October 14, 2015
2 min read

Paradigm to treat superficial femoral artery, popliteal disease with high calcification remains unclear

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SAN FRANCISCO — In a session focused on lower-extremity intervention in superficial femoral artery and popliteal disease, one presenter highlighted possible treatment approaches in two calcification populations.

Gary M. Ansel, MD, of OhioHealth Riverside Methodist Hospital, Columbus, Ohio, reviewed what he calls a “good paradigm” to treat patients with less calcification and covered methods that may be used for more calcification but still lack clarity.

Gary M. Ansel

Gary M. Ansel

“If I have a patient who has no or moderate calcification, I’m probably going to predilate with balloon angioplasty,” Ansel said. “I’m not going to debulk that patient.”

With successful angioplasty, continuing to use a drug-coated balloon makes sense unless new data suggests otherwise, he said. If angioplasty is unsuccessful, clinicians can opt for a drug-eluting stent, a stent graft or a DCB followed by a bare-metal stent.

For moderate to severe calcification, Ansel said there are two potential approaches.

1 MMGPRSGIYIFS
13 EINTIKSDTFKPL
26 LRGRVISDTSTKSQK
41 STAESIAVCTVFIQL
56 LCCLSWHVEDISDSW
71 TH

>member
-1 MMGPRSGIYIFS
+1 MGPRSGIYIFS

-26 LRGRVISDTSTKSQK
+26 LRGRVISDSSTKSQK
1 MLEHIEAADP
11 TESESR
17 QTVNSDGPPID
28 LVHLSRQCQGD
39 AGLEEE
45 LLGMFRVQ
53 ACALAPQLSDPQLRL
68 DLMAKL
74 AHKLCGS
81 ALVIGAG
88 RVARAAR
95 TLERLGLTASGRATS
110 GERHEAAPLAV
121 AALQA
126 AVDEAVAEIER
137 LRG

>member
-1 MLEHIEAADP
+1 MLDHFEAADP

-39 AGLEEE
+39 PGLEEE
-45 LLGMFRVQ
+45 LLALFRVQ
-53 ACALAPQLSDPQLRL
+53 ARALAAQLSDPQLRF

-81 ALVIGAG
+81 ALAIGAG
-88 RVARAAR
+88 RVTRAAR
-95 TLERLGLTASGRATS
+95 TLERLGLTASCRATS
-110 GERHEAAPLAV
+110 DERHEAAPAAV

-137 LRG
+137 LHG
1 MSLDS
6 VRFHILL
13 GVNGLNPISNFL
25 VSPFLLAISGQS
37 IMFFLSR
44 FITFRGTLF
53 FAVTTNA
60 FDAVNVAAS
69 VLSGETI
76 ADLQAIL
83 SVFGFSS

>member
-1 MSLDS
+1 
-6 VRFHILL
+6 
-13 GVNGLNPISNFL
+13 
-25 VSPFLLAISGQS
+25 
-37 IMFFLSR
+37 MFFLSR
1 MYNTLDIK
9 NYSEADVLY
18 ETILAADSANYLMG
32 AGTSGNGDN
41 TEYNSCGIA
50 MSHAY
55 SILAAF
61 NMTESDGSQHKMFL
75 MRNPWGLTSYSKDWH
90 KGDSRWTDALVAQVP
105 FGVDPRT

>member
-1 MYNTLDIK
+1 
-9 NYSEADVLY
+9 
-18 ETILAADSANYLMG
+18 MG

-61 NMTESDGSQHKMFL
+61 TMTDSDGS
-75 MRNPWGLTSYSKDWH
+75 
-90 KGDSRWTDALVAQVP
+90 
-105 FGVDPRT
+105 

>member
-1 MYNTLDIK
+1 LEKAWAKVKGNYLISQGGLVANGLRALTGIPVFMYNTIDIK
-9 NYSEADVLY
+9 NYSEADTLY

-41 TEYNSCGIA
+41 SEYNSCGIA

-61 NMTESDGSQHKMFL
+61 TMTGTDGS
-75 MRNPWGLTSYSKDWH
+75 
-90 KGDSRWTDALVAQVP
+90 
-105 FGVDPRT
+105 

“You could use a woven stent, and it has pretty good data up to 3 years; but you use a [DCB] before that, and I don’t think we have any data to know that yet,” he said.

“The other that we’re seeing … a little bit of vision that may or may not be real, is atherectomy to debulk the lesion, and then use a [DCB] to try to get the drug up into that.”

Ansel said further investigation is needed on the latter approach. “We’re actually being retrospective on our own data to try to get real results on this.”

Regarding other treatments, Ansel noted a decreasing role for “plain old balloon angioplasty” and a hesitancy for using atherectomy due to a lack of randomized clinical trial data. He also discussed self-expanding stents.

“Intimal vs. subintimal — nobody really knows,” Ansel said. However, the VIBRANT trial offered “a lot of neat input” and the SUPERB trial “changed things” with the wire-woven nitinol stent.

“The nitinol stents don’t have enough outward push on some of these calcified lesions,” he said. “You put in the woven stent and it has a lot more resistant force to crush. It resists that resistance.”

On stent grafts, Ansel noted they are the only technology so far in which patencies are not affected by legion length and was comparable to prosthetic polytetrafluoroethylene bypass in a randomized trial.

Ansel put the totality of the information into context for the audience. “Some of the things you want to consider are vessel size, disease length, calcification severity, location with respect to the ostium and the [superficial femoral artery] profunda, the patency duration required and valued care.” – by Allegra Tiver


Ansel GM. Evolving endovascular treatment strategies for femoral-popliteal disease in a DES and DCB world. Presented at: TCT Scientific Symposium; Oct. 11-15, 2015; San Francisco.

Disclosure: Ansel reports no relevant financial disclosures.